Fantastic and much appreciated input. Will add toki underground to the map immediately. Also very thankful for your input on rogue 24 - given how divided opinions are for a place at that price point, I'm starting to shy away from it. If I cannot sell my girlfriend on little serow's Thai cuisine (we just had quite a bit of Thai in NYC this summer, otherwise we both love the cuisine, definitely have little serow on our list and will get to it eventually) what would you suggest might help round out the early stages of our dc dining eperience given that rasika, cityzen, the source, estadio, and Komi are definitely on the docket? After extending one of my weekend stays and jettisoning rogue 24 from the agenda, I have 3 nights without dinner reservations for those two weekends. My initial inclinations are to go with 1 Ethiopian place, one Italian place from the fiola/palena/obelisk triumvirate of Italian fine dining, and a third option TBA. Our plan is to start out with the best of the best (we don't know for how short a period the gf will be based in dc) and then get deeper into the dining scene as time progresses. Thanks to everyone who has given advice so far - it has been wonderful to get your inputs and improve my plans!
If money isn't that big of an issue, try Fiola, arguably the best Italian in DC, if not the most expensive. Just shy away from the wine list, as the mark ups there are ridiculous. Jeff Faile (the Bar manager) makes some of the best cocktails in the district right now (he has about a dozen variations of a Negroni and they are all delicious). I like Obelisk a lot too. Extremely value driven for what you get, it is around $65 a person for food and you get three real courses and a bunch of little plates. The wine list there (like both of Peter's restaurants ) is very reasonable and has lots of small producers doing really cool things. I literally live 5 minutes from Palena but you couldn't pay me money to go there ( the service is usually lacking (at least in the Cafe) and their wine list is 'meh' at best. The mussels place is St. Arnolds and a solid Brunch/Lunch spot with a very respectable beer list. An other place I would like to put on your radar is El Cucho in Columbia Heights, a simple taco joint with a lovely rooftop deck and solid margaritias. Not mind blowing by any means but very enjoyable for the price point. Trust me, after doing CityZen (amazing service and food) and Komi, the last thing you are going to want to do is sit done to another 10+ course tasting menu. If wine is your thing, Cork Wine Bar on 14th (right up the street from Estadio) has one of the best value driven wine lists around. Enjoyable little plates as well.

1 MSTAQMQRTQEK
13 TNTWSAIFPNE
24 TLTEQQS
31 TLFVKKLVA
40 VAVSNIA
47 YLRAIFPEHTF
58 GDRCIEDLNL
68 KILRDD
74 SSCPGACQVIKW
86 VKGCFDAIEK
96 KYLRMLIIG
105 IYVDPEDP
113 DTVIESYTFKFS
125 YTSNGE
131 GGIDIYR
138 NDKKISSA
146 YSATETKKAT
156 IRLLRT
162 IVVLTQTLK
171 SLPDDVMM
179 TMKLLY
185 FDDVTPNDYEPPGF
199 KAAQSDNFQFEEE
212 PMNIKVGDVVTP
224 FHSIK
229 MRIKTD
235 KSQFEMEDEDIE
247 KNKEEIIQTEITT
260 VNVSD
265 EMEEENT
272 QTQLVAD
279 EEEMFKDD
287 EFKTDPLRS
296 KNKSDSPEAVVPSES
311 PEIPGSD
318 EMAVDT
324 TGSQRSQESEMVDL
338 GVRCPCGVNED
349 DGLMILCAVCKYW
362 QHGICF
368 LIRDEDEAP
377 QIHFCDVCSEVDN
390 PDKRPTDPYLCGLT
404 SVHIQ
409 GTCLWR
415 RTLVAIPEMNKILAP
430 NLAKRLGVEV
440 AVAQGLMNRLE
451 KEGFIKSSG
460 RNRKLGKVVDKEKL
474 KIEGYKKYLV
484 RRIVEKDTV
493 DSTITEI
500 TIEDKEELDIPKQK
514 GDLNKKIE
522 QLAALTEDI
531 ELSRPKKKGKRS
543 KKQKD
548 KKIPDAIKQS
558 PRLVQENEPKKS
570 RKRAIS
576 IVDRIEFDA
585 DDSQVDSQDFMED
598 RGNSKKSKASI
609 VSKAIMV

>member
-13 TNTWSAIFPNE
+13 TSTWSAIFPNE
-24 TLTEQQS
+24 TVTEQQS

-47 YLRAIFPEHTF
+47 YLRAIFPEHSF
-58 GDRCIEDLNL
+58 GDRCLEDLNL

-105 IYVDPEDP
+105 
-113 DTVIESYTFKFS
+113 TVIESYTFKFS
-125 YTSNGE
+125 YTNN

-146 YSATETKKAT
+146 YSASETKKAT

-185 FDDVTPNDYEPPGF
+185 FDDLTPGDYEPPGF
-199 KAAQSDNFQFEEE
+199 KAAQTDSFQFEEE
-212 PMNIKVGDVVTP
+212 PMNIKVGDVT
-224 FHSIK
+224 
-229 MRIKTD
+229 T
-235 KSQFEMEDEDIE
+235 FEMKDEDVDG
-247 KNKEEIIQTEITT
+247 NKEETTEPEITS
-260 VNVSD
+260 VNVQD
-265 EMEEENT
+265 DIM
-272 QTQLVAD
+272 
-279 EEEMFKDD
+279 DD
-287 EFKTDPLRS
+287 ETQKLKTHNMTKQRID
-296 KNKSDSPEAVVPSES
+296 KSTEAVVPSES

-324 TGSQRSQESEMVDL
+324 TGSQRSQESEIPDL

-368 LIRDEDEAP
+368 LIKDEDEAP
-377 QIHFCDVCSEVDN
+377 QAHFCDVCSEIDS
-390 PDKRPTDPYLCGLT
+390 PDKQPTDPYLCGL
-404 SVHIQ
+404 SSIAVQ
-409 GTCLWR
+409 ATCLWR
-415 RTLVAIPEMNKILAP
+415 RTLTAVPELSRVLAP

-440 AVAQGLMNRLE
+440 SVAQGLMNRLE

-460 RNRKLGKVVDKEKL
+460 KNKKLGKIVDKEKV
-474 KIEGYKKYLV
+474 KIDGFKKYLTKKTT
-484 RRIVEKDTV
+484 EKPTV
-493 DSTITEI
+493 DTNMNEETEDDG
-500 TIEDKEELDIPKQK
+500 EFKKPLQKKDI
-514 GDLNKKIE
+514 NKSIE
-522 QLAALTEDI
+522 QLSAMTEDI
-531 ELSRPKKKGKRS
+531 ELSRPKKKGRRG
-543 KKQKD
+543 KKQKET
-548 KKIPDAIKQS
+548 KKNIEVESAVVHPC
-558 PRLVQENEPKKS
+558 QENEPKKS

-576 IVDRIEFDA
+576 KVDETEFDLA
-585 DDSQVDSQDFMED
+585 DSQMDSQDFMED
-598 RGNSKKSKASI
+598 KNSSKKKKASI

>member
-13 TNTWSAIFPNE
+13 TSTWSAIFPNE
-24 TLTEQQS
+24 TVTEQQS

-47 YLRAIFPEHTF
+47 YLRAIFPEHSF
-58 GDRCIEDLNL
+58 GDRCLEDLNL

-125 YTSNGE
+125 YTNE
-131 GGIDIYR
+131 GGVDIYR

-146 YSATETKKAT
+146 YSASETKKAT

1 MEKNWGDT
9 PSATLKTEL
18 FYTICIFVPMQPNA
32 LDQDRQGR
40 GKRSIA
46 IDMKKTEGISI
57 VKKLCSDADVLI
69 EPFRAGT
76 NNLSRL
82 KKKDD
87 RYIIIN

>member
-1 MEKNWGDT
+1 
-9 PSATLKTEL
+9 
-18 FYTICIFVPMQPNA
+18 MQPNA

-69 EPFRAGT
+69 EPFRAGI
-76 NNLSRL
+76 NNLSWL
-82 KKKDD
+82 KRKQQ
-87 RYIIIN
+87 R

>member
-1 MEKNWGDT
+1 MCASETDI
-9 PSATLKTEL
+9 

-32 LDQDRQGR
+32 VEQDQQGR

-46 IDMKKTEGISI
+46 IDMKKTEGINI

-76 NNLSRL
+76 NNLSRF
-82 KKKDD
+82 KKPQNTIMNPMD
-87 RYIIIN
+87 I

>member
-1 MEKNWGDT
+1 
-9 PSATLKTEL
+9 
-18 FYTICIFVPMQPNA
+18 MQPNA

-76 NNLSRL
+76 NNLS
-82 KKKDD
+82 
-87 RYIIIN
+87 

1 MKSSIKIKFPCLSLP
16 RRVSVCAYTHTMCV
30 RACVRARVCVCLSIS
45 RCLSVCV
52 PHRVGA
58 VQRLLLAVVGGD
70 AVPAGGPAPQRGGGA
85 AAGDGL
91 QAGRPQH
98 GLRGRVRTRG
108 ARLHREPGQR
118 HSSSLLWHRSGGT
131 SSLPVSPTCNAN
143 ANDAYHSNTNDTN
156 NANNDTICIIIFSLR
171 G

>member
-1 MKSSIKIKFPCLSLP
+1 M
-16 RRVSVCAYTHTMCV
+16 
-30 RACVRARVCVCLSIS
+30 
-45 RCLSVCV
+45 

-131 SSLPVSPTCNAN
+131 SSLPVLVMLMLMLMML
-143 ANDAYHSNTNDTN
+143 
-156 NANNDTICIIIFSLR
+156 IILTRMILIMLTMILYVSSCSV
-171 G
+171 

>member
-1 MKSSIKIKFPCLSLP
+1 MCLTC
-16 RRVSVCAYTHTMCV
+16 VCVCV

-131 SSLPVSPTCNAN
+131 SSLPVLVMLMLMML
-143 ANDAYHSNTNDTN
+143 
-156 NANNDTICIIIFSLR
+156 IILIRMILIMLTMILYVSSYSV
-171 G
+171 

In Adam's Morgan, a perfect really chill really low key Sunday dinner (or the night before you are heading back up north) is Himalayan Heritage. After all the heavy weekend eating get the vegetable tandoori kabab and the cucumber salad. Yum. Smoke and Barrel is also a fun spot there if you go on a Sunday or are here during the week. Just avoid the neighborhood in general Thur-Sat nights,
Your list has plenty of upscale spots but if you are looking for good food but some fun seems like you are missing some key places. On 11th street (CH neighborhood that has changed greatly since you lived here last) Kangaroo Boxing Club is good bbq, Maple is a cozy spot for good Italian, Meridian Pint good if you like beers on tap (like a more affordable church key).
In Cleveland Park there is a newish mussels place next to Ardeo that is a bit too rich but fun and tasty.
Having had dinner at Obelisk, your conception/notion is right on. The menu is quasi pre-fixe in that each of the courses (app, entree, and dessert) each have 3-4 selections amongst them. The only consistent no choice is the antipasti (amazing and generous) and the cheese course.